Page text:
Falling carbon emissions, at least briefly, in China: a study Business news

CHRISTINA LARSON, AP Science Writer

WASHINGTON (AP) – China, the world’s largest polluter of carbon dioxide, which has caused global warming, has seen a noticeable drop in its emissions over the past three quarters, but it is unclear how long the decline will continue.

A new analysis of China’s economic data shows that carbon emissions fell by 1.4% in the first three months of the year, down for the third consecutive quarter – and the longest decline in a decade.

The downward trend began last year and accelerated further over the winter. The decline continued, but this spring was milder.

It is unclear whether Chinese emissions will continue to fall this year. Over the past decade, five short falls have been followed by re-emissions.

Political cartoons about world leaders

Political cartoons

The recent decline in emissions in China was due to reduced production in the cement, steel and energy industries and measures to prevent COVID, according to an analysis by Lauri Myllyvirt, a Finnish climate and energy analyst at the Center for Energy and Clean Air Research. .

“Steel and cement are China’s second and third largest emission sectors, and demand for both sectors is largely driven by construction activity,” but changes in real estate lending and debt policy have at least temporarily reduced the construction sector, Myllyvirta wrote in the analysis. for Carbon Brief.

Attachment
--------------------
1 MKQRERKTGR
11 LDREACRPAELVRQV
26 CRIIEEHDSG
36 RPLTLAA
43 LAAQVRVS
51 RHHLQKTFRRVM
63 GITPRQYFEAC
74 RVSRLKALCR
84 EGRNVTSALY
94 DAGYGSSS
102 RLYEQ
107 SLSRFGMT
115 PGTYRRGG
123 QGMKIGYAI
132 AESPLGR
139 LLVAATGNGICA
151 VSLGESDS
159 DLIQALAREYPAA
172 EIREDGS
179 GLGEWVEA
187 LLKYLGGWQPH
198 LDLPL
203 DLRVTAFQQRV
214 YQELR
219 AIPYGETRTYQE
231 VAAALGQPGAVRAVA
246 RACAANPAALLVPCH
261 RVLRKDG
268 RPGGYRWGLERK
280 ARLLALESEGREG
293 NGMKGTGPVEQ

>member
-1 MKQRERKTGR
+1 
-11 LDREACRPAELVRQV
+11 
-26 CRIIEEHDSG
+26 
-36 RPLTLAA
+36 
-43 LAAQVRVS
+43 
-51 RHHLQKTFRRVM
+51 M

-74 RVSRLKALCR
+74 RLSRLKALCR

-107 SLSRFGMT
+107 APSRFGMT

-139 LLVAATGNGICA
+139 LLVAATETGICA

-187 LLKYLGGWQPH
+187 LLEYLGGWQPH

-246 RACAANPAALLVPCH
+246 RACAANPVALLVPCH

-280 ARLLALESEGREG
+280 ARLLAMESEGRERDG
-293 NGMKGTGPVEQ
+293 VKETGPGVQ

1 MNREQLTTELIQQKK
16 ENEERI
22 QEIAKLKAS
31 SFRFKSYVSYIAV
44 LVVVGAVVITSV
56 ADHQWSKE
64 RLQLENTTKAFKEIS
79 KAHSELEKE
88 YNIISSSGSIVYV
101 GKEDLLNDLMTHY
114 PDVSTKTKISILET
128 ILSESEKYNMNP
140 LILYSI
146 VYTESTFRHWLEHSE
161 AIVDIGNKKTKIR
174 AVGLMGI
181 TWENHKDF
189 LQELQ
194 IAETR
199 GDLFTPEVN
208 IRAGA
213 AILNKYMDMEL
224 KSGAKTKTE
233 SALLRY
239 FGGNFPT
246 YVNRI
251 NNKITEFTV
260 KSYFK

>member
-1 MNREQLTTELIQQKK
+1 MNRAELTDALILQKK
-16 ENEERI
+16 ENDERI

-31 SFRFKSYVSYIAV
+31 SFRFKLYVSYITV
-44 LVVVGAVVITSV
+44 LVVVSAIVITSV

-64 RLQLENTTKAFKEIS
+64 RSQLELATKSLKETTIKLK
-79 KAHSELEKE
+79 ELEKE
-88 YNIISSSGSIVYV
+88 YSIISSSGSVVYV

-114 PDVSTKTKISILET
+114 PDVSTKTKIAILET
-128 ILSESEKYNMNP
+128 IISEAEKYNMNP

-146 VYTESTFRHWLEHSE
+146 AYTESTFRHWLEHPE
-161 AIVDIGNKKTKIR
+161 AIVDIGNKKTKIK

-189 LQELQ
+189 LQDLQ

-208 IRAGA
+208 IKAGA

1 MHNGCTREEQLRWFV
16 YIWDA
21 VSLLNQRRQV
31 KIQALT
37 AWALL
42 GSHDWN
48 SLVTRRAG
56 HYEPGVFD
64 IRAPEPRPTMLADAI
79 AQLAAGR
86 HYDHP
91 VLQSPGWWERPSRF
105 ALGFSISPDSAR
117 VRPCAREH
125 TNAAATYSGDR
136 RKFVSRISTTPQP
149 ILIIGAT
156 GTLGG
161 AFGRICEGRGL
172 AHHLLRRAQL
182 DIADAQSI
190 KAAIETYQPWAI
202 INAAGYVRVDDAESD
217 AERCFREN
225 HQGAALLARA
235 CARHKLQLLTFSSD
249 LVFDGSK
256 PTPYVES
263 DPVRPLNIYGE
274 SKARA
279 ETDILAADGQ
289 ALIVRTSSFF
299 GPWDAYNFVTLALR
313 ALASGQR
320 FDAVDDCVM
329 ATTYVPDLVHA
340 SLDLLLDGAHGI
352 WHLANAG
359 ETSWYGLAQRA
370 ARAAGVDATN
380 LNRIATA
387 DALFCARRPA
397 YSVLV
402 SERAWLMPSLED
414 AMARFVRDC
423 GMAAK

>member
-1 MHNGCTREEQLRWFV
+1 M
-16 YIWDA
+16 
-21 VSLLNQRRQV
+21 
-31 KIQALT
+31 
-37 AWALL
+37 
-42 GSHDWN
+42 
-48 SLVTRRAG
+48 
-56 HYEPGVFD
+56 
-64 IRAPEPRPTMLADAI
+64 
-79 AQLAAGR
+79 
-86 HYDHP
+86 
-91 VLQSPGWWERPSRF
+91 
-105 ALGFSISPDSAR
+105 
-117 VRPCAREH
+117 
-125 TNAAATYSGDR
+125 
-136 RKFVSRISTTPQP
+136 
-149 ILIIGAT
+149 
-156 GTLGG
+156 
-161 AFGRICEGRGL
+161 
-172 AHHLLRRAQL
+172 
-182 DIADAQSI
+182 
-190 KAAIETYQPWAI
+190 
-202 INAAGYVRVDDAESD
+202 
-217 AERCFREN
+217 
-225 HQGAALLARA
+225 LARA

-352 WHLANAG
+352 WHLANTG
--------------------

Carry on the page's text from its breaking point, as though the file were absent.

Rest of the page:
Whether China will meet its long-term goal of becoming carbon-neutral by 2060 depends largely on what is happening in its energy sector.

And that depends on how quickly the second largest economy in the world can move away from coal.

Chinese leaders recently doubled their plans to promote energy on coal and called for an increase in coal production capacity by 300 million tonnes this year, or 7% compared to last year.

Li Shuo, a senior global policy adviser at Greenpeace, told the Associated Press in April that economic concerns, including those related to China’s policy without COVID-19, mean Chinese leaders have given priority to energy security over moving away from fossil fuels. , At least in the short term.

“This energy security mindset has become predominant and predominant over carbon neutrality,” he said.

China is currently the largest producer of carbon in the world, although other countries, such as the United States, have contributed a larger share of historical emissions.

China’s carbon emissions increased by 750 megatons in the two-year period between 2019 and 2021, leading to a global rise in carbon emissions after the first phase of the pandemic, according to the non-profit Paris International Energy Agency.

The Associated Press’s Department of Health and Science receives support from the Howard Hughes Medical Institute’s Department of Science Education. All content is the sole responsibility of the AP.

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